New York’s infrastructure has been evaluated and the grades came out Tuesday at an event attended by civil engineers and state officials.

“The cumulative grade for the 2022 report card for New York’s infrastructure is a 'C,'” said John Folts, of the American Society of Civil Engineers, which released the report card that included 11 categories such as bridges, roads, ports and transit.

“Our teams found, in most cases, our government officials are doing exemplary work with the resources allotted to them,” Folts said.

What You Need To Know

  • New York’s infrastructure received a C grade from the American Society of Civil Engineers

  • The report included 11 categories like bridges, roads, ports and transit

  • The state’s grade improved slightly from a C-minus in 2015

New York’s grade rose slightly from a "C-minus" in 2015. Driving the mediocre score was that nearly half of the state’s roads and 10% of its bridges were judged to be in fair or poor condition.

“This is above the national average of 7%, and worthy of concern for New York,” Folts said.

The group of engineers credited the state’s use of its bridge program to reconstruct and replace hundreds of bridges across the state, but said more work was needed.

“Part of that is the maintenance part of it," state Assemblyman Angelo Santabarbara said. "If we wait until things break down, it actually costs more money down the road, and that’s not the route we want to go.”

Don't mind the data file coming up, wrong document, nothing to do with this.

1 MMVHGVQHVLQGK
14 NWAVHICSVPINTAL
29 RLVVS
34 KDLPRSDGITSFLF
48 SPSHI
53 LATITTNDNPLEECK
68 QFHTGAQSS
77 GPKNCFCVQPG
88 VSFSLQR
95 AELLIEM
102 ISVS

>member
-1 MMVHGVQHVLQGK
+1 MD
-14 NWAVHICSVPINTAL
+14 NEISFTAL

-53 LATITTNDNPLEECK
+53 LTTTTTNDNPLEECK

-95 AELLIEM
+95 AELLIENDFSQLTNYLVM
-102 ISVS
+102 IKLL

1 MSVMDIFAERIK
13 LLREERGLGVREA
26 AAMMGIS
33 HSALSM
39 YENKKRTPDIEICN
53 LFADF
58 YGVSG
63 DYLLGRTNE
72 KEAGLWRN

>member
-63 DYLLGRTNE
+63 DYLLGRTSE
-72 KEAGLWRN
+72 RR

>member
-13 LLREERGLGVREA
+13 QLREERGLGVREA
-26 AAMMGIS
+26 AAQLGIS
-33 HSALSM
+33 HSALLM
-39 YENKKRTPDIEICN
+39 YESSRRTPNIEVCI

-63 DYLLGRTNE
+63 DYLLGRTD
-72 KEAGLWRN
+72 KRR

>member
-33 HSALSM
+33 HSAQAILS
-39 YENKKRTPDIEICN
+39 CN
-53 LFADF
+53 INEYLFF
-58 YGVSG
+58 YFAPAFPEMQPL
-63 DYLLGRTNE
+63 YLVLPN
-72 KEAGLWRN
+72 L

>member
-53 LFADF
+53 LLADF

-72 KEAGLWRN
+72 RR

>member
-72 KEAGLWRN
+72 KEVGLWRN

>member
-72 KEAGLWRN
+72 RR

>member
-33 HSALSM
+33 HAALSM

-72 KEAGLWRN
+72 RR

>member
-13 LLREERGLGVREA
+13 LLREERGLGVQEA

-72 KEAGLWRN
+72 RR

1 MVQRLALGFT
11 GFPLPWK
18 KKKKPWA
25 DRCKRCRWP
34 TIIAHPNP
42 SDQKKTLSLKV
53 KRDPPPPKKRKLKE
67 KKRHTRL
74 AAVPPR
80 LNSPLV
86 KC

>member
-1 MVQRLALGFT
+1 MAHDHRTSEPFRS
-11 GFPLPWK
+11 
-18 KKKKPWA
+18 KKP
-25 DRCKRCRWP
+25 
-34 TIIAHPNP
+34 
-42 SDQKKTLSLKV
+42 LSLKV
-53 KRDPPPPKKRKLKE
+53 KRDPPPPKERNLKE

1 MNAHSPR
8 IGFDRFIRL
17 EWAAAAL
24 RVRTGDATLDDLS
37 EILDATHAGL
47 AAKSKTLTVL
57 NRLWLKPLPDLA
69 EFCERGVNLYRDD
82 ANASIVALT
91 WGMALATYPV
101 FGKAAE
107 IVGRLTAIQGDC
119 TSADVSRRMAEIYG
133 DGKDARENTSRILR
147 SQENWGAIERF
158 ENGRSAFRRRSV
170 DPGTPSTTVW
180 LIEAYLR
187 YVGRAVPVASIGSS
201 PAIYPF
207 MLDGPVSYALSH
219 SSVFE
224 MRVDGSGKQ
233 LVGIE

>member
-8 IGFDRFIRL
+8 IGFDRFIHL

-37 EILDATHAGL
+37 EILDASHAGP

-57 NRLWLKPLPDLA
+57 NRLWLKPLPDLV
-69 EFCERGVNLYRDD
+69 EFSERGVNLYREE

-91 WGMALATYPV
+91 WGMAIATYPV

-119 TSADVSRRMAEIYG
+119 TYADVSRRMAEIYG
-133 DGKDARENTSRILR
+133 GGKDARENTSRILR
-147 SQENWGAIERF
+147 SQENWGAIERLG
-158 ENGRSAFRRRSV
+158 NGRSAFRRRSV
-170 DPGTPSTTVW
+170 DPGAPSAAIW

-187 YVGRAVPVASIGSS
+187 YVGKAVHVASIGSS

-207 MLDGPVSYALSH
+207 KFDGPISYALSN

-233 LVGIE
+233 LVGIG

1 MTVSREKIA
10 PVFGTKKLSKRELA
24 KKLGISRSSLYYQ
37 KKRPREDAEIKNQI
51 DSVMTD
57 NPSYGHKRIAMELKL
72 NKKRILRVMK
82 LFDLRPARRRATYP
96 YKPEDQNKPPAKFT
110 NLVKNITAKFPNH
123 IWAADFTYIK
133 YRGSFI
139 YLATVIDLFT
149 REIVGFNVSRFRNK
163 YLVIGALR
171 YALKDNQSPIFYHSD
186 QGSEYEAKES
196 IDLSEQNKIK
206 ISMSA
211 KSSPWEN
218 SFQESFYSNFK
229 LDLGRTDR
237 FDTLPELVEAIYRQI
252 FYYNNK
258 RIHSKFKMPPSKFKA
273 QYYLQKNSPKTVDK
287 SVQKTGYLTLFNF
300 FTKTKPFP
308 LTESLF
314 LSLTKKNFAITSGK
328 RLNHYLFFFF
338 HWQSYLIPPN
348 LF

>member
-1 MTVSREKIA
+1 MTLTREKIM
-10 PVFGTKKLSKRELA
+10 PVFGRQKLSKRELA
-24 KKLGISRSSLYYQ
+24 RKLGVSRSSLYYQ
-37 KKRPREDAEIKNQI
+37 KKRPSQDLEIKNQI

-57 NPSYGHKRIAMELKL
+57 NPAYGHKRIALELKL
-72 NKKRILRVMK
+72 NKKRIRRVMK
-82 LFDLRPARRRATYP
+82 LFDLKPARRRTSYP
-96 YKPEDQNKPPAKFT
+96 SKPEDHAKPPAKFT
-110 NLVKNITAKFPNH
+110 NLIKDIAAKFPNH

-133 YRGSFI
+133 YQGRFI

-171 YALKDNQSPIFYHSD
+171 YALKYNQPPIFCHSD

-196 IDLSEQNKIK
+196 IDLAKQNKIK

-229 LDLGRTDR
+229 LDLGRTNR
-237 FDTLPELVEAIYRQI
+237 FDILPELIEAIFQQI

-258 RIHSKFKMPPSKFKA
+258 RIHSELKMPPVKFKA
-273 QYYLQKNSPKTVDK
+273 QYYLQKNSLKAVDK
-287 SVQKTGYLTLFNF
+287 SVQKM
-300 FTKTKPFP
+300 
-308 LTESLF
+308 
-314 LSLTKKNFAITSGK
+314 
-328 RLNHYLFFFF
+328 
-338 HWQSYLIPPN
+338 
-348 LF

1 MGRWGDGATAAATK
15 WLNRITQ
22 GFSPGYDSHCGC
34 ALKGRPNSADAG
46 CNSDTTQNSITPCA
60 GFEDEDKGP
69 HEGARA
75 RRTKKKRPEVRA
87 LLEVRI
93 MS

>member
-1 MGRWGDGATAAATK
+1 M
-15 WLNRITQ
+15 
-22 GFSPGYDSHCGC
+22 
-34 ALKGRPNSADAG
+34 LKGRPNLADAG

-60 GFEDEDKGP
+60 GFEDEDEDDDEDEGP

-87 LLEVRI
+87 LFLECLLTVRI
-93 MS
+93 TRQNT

The report shows rough roads and congestion costs drivers statewide nearly $8 billion every year. That’s about $423 per driver in Albany and $568 in Syracuse.

“We are in surplus times," noted state Assemblyman John McDonald. "It’s a good opportunity to be strategic in significant investments of capital that we can improve our grading.”

Public parks and solid waste are considered by the group to be in “good condition,” receiving the highest marks — a "B-minus."

“There are 53 lined landfills in the state, and 16 to 25 years of excess capacity,” Folts said.

McDonald said the information was useful in helping to guide lawmakers moving forward, but called it a sobering report.

“We’ve invested a large amount of money in infrastructure over the past five to 10 years," he said. "We obviously have much further to go.”